From the parking area, head due north on foot on the faint dirt road. Don't be tempted, as we were, to immediately head up the slopes to the prominent south ridge immediately to the east. From the starting point of the route, the south ridge is readily accessible and looks to be a much easier and more direct means to achieve the summit. Think again. The crags along the spine of the ridge (and all along its sides) are much larger and impenetrable than they look from a distance. Anyway, after a 1/4 mile or so, the dirt road starts heading toward the west. Leave the road and continue cross country directly north toward the peak.
The cross country approach is short but occasionally tedious. You will travel up and over and through a few washes and small ridges. Study the route continually. The topography is much more complex than it appears from a distance. You want to head toward a fairly obvious gully on the southwest face of the mountain (not the very obvious one leading steeply toward a notch between Spirit Mountain and a very impressive shark's tooth crag to the west of the summit - don't worry, you'll know it when you see it).
See the photo attached to this section for a decent overview of the last 2/3 of the route. The photo illustrates the last portion of the approach to the gully and the gully itself.
Although use trails and cairns are hard to come by early on the route, once you get to the area illustrated in the photo, both use trails and cairns have been frequently placed and help tremendously.
Once the top of the gully is obtained via class 2 and occasional class 3 terrain, you will meet up with the top of the south ridge. Shortly above this junction, you will find a large flat area perfectly suited for camping. The Colorado River is below and to the east.
From this flat area, the summit is only a short distance away to the northwest.
Follow a well-worn use trail as it continues to the north and then bends to the west. From this point, the route is very easy to follow and the terrain less complex. You will soon find yourself looking at a sort of rock wall barring further progress. Fortunately, two class 3 notches are in the wall, either of which will allow you to continue on the summit.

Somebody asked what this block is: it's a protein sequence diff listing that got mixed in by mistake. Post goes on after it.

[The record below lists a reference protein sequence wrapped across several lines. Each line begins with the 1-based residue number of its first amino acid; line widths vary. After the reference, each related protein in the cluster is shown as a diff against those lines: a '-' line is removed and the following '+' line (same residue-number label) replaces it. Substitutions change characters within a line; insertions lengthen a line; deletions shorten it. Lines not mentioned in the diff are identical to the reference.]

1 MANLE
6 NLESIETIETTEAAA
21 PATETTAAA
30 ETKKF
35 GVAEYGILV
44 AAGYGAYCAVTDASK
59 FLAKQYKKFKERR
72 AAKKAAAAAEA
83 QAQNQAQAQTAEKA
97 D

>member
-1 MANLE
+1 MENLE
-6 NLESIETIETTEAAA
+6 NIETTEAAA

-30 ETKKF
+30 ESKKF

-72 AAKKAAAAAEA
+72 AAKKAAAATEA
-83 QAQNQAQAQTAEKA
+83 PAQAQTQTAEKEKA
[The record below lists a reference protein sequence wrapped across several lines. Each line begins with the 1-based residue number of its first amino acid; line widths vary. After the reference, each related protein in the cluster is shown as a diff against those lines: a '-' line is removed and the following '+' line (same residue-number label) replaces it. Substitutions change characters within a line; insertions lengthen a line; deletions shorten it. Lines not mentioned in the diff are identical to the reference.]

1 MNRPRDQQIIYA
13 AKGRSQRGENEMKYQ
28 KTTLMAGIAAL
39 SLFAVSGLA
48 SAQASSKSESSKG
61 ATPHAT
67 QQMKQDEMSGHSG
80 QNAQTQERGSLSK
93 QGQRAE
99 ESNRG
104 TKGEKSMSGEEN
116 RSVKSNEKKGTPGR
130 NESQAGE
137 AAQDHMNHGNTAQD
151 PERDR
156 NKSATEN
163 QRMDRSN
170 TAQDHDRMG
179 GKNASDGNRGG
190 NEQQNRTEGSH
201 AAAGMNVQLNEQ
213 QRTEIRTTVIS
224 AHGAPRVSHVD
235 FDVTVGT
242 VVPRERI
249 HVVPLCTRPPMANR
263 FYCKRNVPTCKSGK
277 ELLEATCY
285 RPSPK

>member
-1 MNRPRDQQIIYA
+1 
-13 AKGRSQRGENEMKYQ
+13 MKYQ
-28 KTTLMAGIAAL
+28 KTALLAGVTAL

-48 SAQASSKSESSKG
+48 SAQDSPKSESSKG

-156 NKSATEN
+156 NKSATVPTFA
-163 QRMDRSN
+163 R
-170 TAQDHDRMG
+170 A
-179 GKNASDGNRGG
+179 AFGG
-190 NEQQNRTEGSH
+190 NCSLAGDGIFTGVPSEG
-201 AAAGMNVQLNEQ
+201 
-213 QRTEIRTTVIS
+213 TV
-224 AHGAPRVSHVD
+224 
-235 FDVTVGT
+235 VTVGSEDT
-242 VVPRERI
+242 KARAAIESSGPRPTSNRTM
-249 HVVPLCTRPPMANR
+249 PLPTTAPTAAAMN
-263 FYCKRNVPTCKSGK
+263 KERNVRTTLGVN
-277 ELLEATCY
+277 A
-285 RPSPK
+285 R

Scramble up, over and through the notches and drop down into a sort of granite basin on the other side. The summit is 100 feet due west.
Head up class 2 terrain to the summit, which is marked with a heinous piece of wood with metal wire attached to it.
To descend...retrace your steps. Hopefully you paid attention on the way up - the complex topography of the mountain actually makes the descent a tad more challenging than the ascent if you didn't take good note of the route on your way up. Remember, though, cairns are plentiful, if often hard to follow.
Roundtrip distance is around 5 miles and 2500 feet.
Hiking boots, water, compass...sunscreen. The basics will do under ordinary circumstances.
The mountain is remote. Don't expect to be able to find any reliable, up-to-date information on conditions. Fortunately, southern Nevada has good, predictable, stable weather, so no real worries.
Of course, you can always check the weather in Laughlin, NV
to get the latest scoop.